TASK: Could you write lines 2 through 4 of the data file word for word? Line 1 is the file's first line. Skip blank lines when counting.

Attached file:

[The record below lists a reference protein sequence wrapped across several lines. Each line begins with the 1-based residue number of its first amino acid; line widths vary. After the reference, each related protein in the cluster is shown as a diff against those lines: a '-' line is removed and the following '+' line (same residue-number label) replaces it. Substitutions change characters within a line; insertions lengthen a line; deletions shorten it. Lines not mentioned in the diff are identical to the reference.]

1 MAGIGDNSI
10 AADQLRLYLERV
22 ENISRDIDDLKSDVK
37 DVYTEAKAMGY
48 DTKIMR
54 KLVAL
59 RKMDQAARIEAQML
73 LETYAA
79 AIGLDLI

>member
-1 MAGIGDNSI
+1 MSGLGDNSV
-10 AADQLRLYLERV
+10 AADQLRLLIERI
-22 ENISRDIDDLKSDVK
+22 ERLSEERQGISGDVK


1 MAGIGDNSI
10 AADQLRLYLERV
22 ENISRDIDDLKSDVK